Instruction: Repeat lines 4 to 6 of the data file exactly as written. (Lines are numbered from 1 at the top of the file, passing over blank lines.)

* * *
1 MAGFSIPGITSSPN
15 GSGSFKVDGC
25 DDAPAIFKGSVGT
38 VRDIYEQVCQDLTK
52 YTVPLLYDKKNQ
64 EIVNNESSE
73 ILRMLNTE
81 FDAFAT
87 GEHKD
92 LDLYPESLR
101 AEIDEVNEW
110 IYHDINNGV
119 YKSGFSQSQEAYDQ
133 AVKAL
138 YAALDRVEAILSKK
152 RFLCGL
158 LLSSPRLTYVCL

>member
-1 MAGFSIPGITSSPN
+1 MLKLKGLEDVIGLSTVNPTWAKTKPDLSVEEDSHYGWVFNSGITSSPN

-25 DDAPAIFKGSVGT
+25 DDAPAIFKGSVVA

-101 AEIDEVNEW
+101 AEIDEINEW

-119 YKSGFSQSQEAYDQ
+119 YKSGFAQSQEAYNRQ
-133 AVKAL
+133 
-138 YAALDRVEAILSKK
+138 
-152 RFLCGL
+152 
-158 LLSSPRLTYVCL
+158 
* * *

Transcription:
38 VRDIYEQVCQDLTK
52 YTVPLLYDKKNQ
64 EIVNNESSE